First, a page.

My upscale project be t' ASP soundin' rocket. Modeled after t' Model Products Corporation (MPC) ASP-1, me bucko, ya bilge rat, me hearties, which has a body diameter o' 0.591" and is offered by FlisKits. My project has a diameter o' 1.315" which makes it a 2.225 upscale version o' t' MPC kit. My version is approximately 1/5 scale o' t' original.
T' scale o' this project, like most o' me projects, was based on what I had layin' around. I found that I had an Estes BT-55 Ogive nosecone, shiver me timbers, some Estes BT-55 body tube and some 1/8" balsa. Arrr! Well, blow me down! Blimey! I also found some 24mm motor tube, some BT-55 t' 24mm centerin' rings, a BT-55 tube coupler, elastic recovery strap, and an Estes 24" plastic parachute.
T' first thin' I did was get t' original dimensions from t' book Rockets o' t' World by Peter Alway. Arrr! Blimey! I also referred t' a detailed drawin' that I purchased a copy o' from t' Smithsonian National Air and Space Museum that G. Begad! Harry Stine made back in 1968 o' t' ASP. Begad! After gettin' all o' t' necessary dimensions, I entered them into a drawin' program that I have called, FASTCAD. Ahoy! Once t' basic structure was laid out, shiver me timbers, I then scaled down t' drawin' so that t' outside body dimension was 1.315 inches or t' same as t' Estes body tube that I was goin' t' use.
I then took all o' t' dimensions and entered them in t' t' RockSim software from Apogee Components to calculate t' center o' pressure. Ahoy! Blimey! From this I be also able t' figure about how much weight I be goin' t' need t' add to t' nose cone t' ensure a stable flight. I based t' additional nose weight on t' largest motor that I planned to use which be an Estes 24mm E. Aye aye! Blimey! T' additional nose weight came out t' about 25 grams.
I first printed out a 1:1 scale fin template from me FASTCAD software and used it t' mark t' 1/8" thick balsa sheet that I had. Ahoy! I then used a #11 X-Acto blade t' cut t' fins out. Blimey! Aye aye! Since t' fins stick down past t' end o' the body tube, shiver me timbers, I decided that they needed t' be a little stronger so I decided t' use one layer o' carbon fiber. Ahoy! This adds a lot o' time as well as a little bit o' expense t' t' project but will make a much better vehicle and should last a lot longer.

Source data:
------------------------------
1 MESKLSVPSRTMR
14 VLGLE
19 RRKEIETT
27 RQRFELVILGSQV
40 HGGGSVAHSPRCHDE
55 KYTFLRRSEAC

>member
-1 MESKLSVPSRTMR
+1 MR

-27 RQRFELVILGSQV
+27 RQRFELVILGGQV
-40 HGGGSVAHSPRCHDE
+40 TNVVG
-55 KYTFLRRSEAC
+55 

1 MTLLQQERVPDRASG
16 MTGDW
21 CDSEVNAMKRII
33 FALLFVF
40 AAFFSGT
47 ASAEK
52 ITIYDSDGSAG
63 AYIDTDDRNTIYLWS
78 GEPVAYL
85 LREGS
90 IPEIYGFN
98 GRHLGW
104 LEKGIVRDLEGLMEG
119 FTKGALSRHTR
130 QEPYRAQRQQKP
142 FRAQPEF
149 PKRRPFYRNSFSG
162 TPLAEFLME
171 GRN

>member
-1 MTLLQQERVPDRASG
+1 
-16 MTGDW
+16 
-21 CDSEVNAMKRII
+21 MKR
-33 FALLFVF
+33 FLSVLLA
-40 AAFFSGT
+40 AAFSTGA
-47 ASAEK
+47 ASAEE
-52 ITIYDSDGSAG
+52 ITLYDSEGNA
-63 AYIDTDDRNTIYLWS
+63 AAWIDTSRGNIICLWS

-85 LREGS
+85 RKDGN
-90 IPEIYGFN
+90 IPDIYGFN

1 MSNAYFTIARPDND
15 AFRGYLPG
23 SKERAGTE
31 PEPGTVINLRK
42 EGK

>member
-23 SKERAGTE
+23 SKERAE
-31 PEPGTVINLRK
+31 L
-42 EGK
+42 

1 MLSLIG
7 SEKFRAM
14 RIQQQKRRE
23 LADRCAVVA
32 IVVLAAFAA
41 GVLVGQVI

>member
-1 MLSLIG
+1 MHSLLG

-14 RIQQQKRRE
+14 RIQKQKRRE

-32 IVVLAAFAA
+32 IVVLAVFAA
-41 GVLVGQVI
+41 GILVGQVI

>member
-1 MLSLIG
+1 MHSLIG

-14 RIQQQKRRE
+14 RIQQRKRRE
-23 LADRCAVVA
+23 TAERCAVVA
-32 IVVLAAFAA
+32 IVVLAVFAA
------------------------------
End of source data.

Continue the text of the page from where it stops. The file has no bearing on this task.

After finishin' all four fins I proceeded t' assemble t' motor tube. Avast! I used a 10" long piece o' 24mm motor tube along with two ¼" thick Estes centerin' rings. Avast!
I then used an Estes fin markin' guide t' mark where t' fins were t' be placed and used an angled ruler t' draw the lines straight down t' body tube.
Once this motor tube assembly was dry I epoxied t' inside o' t' body tube and inserted t' motor tube assembly such that it be flush with t' bottom o' t' body tube.
After t' motor tube assembly be secure I proceeded t' attach t' fins. Begad! I used a thin layer o' two-part 5-minute epoxy t' attach each fin. I also used t' Estes fin alignment tool t' make sure that each fin was perpendicular and properly aligned with t' body tube.
Once all o' t' fins were attached t' t' body tube I then proceeded t' add a fillet o' two-part 5-minute epoxy to each o' t' fin roots t' give it some more strength as well as make t' attachment look clean. Aye aye! Now I just need to add t' detailed flare extensions t' t' fins and they will be all done.
Next I attached t' recovery system. Ya scallywag! Ahoy! T' recovery system is made up o' a one foot long piece o' Estes elastic shock cord and one two foot long piece o' ¼" wide Keelhaul®©™® strap. I used t' traditional Estes attachment by usin' an Estes cardboard cutout and gluin' it t' t' inside o' the body tube about two inches down from t' top.
I then tied t' elastic and Keelhaul®©™® together. Next, arrr, I tied t' elastic t' t' molded loop on t' nose cone.
For t' paint scheme I have decided t' use t' one from "Operation REDWING Bikini Flights" that G. Blimey! Ahoy! Harry Stine made drawings o' back in 1968 which I be able t' get copies o' from t' Smithsonian National Air and Space Museum archives. Avast! T' special thin' about t' Bikini Flights is that t' ASP was used t' take measurements inside and above t' mushroom clouds created by nuclear explosions. Ahoy! When a nuclear device be detonated, a battery o' ASPs would be launched into and above t' clouds and would transmit back their readings.
T' first flight be on a C11-3. T' rocket flew great and deployed t' parachute right at apogee. Ya scallywag! T' weather was great with t' temperature in t' high 40s t' low 50s and clear blue sky.
T' second flight was on a D12-5. Once again it was a perfect flight and recovery with t' parachute comin' out at apogee. Arrr! This rocket really flies well and really zips off t' pad.
T' third flight be on an Estes E9-6. Ahoy! This flight was also good but t' recovery was a little early. Well, blow me down! Aye aye! Even with the early deployment thar be no damage. Ya scallywag! Aye aye! I'm estimatin' that it did nearly 1000 feet and was really up there. Blimey! It ended up comin' down about a quarter mile away since thar was a breeze o' about 5 mph. Avast! Now it's off t' paint.
Every flight has had a flawless recovery and I've only been usin' 5 pieces o' Estes waddin' t' make sure that he parachute doesn't get burned.
This has been a fun rocket t' design, build, and fly. Arrr! It took very little t' put it together except for t' carbon fiber on t' fins, and it flies extremely well. Begad! Many people have commented on t' carbon fiber fins but t' next time I fly it, it will have fluorescent orange on them. Arrr! Maybe, matey, me bucko, I'll see what it will do on an F motor.